signature scheme first.  Because faked packets are easy to create but
   checking them requires to compute a costly digital signature, this
   scheme introduces new opportunities for an attacker to mount DoS
   attacks.  More precisely an attacker can easily saturate the
   processing capabilities of the receiver.

   In order to mitigate these attacks, it is RECOMMENDED to use the
   combined Digital Signature/group-keyed MAC scheme (Section 6.3).
   However, no mitigation is possible if a group member acts as an
   attacker.  Additionally, even if checking a group-keyed MAC is
   significantly faster than checking a digital signature, there are
   practical limits on how many group-keyed MAC can be checked per time
   unit.  Therefore it is RECOMMENDED to limit the number of
   authentication checks per time unit when the number of incoming
   packets that fail the authentication check exceeds a given threshold
   (i.e., in case of a DoS attack).

   The RECOMMENDATION to limit the number of checks per time unit under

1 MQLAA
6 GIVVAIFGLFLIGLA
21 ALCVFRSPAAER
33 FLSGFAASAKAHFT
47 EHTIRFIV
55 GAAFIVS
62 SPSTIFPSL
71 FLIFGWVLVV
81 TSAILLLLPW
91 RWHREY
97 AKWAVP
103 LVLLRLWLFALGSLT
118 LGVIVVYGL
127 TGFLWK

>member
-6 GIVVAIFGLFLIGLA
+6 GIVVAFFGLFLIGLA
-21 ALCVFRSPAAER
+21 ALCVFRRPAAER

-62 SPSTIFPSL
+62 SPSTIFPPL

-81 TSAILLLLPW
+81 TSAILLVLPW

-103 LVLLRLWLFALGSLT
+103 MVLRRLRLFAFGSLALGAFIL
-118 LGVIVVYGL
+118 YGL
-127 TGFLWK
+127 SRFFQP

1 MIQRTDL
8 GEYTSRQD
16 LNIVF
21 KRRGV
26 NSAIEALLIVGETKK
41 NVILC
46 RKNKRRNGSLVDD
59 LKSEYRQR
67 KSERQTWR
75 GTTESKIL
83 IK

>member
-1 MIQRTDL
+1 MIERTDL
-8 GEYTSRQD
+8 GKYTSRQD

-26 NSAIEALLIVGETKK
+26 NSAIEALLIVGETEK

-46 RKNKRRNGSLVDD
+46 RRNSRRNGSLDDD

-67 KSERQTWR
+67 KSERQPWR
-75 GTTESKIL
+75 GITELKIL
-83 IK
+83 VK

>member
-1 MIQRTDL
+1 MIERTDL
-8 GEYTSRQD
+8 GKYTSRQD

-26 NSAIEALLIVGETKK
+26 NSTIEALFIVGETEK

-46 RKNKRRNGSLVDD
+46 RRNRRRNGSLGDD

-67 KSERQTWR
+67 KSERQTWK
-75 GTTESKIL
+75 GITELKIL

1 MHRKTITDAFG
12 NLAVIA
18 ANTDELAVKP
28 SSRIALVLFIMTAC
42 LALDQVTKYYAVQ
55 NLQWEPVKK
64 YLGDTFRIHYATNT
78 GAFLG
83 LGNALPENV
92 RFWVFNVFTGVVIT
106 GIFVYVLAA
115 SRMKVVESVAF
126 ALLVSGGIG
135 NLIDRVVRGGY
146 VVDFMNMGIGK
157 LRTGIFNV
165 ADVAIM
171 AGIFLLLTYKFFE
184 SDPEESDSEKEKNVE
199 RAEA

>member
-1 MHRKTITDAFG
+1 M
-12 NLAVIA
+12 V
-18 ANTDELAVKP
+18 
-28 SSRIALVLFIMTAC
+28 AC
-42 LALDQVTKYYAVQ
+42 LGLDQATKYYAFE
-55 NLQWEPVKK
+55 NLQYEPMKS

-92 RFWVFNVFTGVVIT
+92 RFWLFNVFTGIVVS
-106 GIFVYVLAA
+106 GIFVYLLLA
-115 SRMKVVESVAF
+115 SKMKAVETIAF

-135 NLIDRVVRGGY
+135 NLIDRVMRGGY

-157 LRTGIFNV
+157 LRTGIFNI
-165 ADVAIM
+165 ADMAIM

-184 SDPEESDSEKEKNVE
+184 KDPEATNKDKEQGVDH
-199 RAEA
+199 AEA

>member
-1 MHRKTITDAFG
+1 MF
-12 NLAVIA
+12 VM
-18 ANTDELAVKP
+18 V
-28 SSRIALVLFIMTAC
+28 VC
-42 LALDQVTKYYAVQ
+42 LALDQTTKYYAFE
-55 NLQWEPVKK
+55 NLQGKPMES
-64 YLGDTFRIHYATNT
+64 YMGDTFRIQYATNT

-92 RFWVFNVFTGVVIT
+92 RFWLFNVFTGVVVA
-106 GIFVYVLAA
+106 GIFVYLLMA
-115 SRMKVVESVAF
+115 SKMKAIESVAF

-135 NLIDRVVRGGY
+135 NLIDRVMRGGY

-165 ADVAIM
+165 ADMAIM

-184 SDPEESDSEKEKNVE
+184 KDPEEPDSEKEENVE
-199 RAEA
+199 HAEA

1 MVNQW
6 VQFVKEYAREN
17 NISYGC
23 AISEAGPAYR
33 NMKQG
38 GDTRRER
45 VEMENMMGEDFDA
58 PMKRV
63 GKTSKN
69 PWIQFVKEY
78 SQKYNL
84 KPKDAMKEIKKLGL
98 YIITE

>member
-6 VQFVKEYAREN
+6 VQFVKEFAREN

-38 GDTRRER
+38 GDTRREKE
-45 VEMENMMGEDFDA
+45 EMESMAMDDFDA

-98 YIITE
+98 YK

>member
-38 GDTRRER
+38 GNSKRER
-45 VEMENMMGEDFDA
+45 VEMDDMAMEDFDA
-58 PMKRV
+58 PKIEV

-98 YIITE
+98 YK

(presumed) attack situations can be extended to the other
   authentication schemes.

8.2.  Dealing With Replay Attacks

   Replay attacks consist for an attacker to store a valid message and
   to replay it later on.  It is RECOMMENDED to use the anti-replay
   service defined in this document with the signature and group-keyed
   MAC solutions, and this anti-replay service MUST be used in case of a
   combined use of signature and group-keyed MAC (see Section 6.3.2).

   The following section details some of the potential consequences of
   not using the anti-replay protection.

8.2.1.  Impacts of Replay Attacks on the Simple Authentication Schemes

   Since all the above authentication schemes are stateless, replay
   attacks have no impact on these schemes.

8.2.2.  Impacts of Replay Attacks on NORM

   We review here the potential impacts of a replay attack on the NORM
   component.  Note that we do not consider here the protocols that
   could be used along with NORM, for instance the congestion control
   protocols.



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   First, let us consider replay attacks within a given NORM session.